Game of Thrones seems to be getting better all the time judging from the four episodes sent for review. It’s just that it also seems to be taking longer and longer to get there in the interests of servicing all the returning and new characters in play.
    • 57 Metascore
    • 83 Reviewed by
      Ed Bark
    Comic Book Men is a pleasant surprise and an overall splash of fragrant cologne on the smell test-flunking reality genre.
    • 88 Metascore
    • 83 Reviewed by
      Ed Bark
    Weiner’s end-game for his leading man does not appear to be brightly lit. Nor is Season 6 of Mad Men off to a particularly sparkling start creatively while we wait for the worst to come.
    • 63 Metascore
    • 83 Reviewed by
      Ed Bark
    The cast is engaging, the premise is intriguing and the genre long has been CBS' ratings-rich specialty.
    • 68 Metascore
    • 83 Reviewed by
      Ed Bark
    Intellectually challenging while arguably also going off the rails more than a few times, The Young Pope has its work cut out in luring a sizable audience.
    • 74 Metascore
    • 83 Reviewed by
      Ed Bark
    Living in the Material World falls short of Scorsese's terrific two-part PBS film, No Direction Home: Bob Dylan.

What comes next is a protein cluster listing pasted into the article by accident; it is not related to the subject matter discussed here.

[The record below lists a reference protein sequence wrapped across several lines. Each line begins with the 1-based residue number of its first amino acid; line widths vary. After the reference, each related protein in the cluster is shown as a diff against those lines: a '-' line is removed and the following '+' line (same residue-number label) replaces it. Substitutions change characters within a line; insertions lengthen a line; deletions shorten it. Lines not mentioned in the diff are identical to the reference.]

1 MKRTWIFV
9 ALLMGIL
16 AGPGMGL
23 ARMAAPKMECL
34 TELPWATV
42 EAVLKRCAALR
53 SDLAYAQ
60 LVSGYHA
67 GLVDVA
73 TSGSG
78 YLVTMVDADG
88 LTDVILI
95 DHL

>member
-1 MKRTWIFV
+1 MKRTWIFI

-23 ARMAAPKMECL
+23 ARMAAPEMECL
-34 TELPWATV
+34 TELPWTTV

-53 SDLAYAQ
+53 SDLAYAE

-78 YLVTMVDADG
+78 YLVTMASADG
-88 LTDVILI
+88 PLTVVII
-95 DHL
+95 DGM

• 83 Metascore
    • 83 Reviewed by
      Ed Bark
    Jackie Robinson connects all of these dots and gives a far fuller picture of the man than the pedestrian 2013 feature film 42 or 1950’s The Jackie Robinson Story, in which Jackie played himself opposite Ruby Dee as Rachel.
    • 63 Metascore
    • 83 Reviewed by
      Ed Bark
    Marry Me runs a solid second to ABC’s black-ish in the informal competition for best new comedy series of the fall season. Episode 1 gets off to a terrifically inventive start, with Wilson and Marino teeing things up before further hitting their grooves apart from one another.
    • 70 Metascore
    • 83 Reviewed by
      Ed Bark
    Outcast is beautifully composed cinematically, with a conveniently nearby woods providing an extra layer of creepiness. By the end of the initial four episodes, a spellbinding hook has been set, with the mythology enticingly unfolding amid week-to-week new vistas in exorcism.
    • 63 Metascore
    • 83 Reviewed by
      Ed Bark
    TNT's brighter, shinier Dallas makes an impressively staged re-entrance Wednesday night.
    • 80 Metascore
    • 83 Reviewed by
      Ed Bark
    The dialogue crackles and the first featured case (in Episode 2) is buoyed by a guest appearance from Christine Lahti (Chicago Hope) as a very self-assured prosecutor.
    • 60 Metascore
    • 83 Reviewed by
      Ed Bark
    In the end, Phil Spector succeeds on the strength of its two marquee thespians. Mirren is wonderful throughout, Pacino scores in double figures and they have enough scenes together to make it all well worth your while.